Created by Intuit in 1998, the Quickbook order management system is one of the oldest order management systems (OMS). Businesses primarily use Quickbooks as accounting software, unlike other software developed specifically for order management.
Although Quickbooks is best known for its uses in accounting, it advertises its platform as a holistic enterprise resource planning (ERP) system that includes an OMS. Since most B2B purchases happen digitally, it’s important to look at what systems can facilitate purchases across multiple channels. That means evaluating Quickbooks’ advantages and disadvantages and how it compares to other order management systems.
Quickbooks is one of the biggest names in accounting software, but its uses in order management are less well-known. Its position as an accounting software gives it some unique advantages and disadvantages over other order management systems.
Inventory management errors cost retailers over $100 billion in 2018. These errors occur when someone needs to transfer information from one system to another manually. For example, they can happen while adding the details of a sale from an OMS into an accounting database.
Quickbooks makes this type of error easier to resolve and less common by incorporating both order management and accounting systems into the same software. The result is much smoother communication between different areas of the business.
Overall, the Quickbooks order management system can do everything a standard, legacy OMS is expected to. It is capable of order processing, inventory management, invoicing, and even forecasting.
It can also automate some manual order management tasks, helping users save time and avoid manual errors. One financial manager reported a decrease in accounting errors by over 30%. These benefits save Quickbooks users money to help accelerate their growth.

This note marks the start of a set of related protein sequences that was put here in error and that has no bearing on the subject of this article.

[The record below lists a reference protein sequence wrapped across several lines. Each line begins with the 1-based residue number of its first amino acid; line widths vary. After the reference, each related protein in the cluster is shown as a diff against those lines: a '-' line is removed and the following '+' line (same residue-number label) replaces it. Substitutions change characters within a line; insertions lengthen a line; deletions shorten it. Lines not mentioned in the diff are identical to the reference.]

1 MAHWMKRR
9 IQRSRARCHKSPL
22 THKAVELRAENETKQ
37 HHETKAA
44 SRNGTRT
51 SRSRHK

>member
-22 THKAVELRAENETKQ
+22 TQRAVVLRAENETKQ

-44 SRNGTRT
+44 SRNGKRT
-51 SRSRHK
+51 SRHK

As much as Quickbooks can help a business avoid errors, it doesn’t come without its drawbacks. Although many of its benefits depend on reducing manual tasks in order to avoid human error, Quickbooks still relies on manual data entry. It also falls behind in many of the features that leading OMS platforms have.
One of those features is the user interface. While a well-designed UI can help workers familiarize themselves with software quickly and make manual tasks more efficient, a clunky design can slow work down.
Quickbooks’ core operations take place in a spreadsheet that has remained the same since the beginning. Because of the lack of updates, some users find elements of the design to be outdated. You can see an example of this in the screenshot below.
Quickbooks sells its OMS as a part of the Quickbooks ERP software, a program with many different applications that have distinct purposes. The result is a bulky ERP program with a large number of unused features.
Overall, Quickbooks is popular among small businesses until they grow into a need for more robust enterprise software. For enterprise and mid-market users, there are other programs that fulfill those purposes more effectively than Quickbooks.
There are both legacy and more modern alternatives available for order management software for Quickbooks. Traditional platforms offer enterprise-grade systems that some companies prefer to Quickbooks’ small business focus. In addition, more modern, headless commerce platforms have other unique advantages in flexibility and feature set.